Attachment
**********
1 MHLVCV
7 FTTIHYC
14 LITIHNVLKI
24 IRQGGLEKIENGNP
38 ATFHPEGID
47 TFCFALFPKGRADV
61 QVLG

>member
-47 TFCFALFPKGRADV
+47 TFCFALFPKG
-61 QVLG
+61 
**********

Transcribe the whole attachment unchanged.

1 MHLVCV
7 FTTIHYC
14 LITIHNVLKI
24 IRQGGLEKIENGNP
38 ATFHPEGID
47 TFCFALFPKGRADV
61 QVLG

>member
-47 TFCFALFPKGRADV
+47 TFCFALFPKG
-61 QVLG
+61 